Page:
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Cambridge university trip inspires students from state providers

A group of 11 A Level students from Nottingham College’s High Pavement Sixth Form visited the University of Cambridge this month as part of the university’s HE+ widening participation scheme.

The Sutton Trust social mobility charity recently published research Access to Advantage which found that ‘independent school pupils are seven times more likely to gain a place at Oxford or Cambridge compared to those in non-selective state schools’*.

However, this scheme run by Cambridge aims to raise aspirations, and to support students from state schools and colleges to prepare successful applications to top universities such as Cambridge.

Sixth Form students from a wide variety of backgrounds are encouraged to join the scheme, including those who are the first in their family to go to university, live in postcode areas with traditionally low levels of progression into higher education, or from lower income households.

The students are taking part in a six-month-long project, including masterclasses in their subjects, information and guidance sessions, and other support, to help boost their chances of success.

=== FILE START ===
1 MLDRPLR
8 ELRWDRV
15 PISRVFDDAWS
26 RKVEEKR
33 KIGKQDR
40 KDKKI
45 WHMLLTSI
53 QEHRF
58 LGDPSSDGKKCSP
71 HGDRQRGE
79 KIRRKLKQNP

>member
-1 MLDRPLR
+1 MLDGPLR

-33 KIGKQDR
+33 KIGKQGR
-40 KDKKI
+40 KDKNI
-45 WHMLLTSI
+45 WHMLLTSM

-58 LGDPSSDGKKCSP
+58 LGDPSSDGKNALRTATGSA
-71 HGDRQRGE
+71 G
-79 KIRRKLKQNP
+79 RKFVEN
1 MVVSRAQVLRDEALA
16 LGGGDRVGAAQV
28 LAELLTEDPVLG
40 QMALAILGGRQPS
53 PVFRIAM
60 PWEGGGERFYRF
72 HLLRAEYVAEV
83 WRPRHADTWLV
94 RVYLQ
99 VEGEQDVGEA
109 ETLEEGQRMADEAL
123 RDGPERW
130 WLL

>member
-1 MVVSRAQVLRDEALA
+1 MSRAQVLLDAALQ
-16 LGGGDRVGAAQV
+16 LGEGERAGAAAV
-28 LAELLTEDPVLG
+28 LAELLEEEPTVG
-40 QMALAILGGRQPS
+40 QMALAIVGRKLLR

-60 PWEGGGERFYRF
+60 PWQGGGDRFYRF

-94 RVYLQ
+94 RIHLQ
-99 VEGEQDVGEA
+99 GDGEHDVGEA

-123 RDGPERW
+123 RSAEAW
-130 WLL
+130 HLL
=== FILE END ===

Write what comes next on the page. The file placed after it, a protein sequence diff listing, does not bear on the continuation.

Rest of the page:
During the visit, the group sampled subject masterclasses with Cambridge professors, attended a talk on how to make a competitive Oxbridge application, and got the chance to present their own academic research projects to other A Level students from local schools and colleges.

Zoe Cutter, Lecturer at High Pavement Sixth Form, and the College’s UCAS coordinator for A Level students said:

“One of the best parts of my job is inspiring students from non-traditional backgrounds to believe they are capable of attending specialist universities like Cambridge, and supporting them through the often challenging application process.

“Peterhouse is the oldest college at Cambridge, and the chance to visit here is the highlight of the programme for many of our students. It helps to dispel a lot of myths, such as thinking you have to be rich to study at Oxbridge, and it helps make the application process more transparent.

“Our students come from such a diverse range of backgrounds, and 2018 saw some great success stories, including a student progressing to Oxbridge, and many going on to a range of high-ranking universities. Schemes like this will help our students prepare to build on this success.”

Nottingham is one of 18 areas in the UK to be involved in the scheme.

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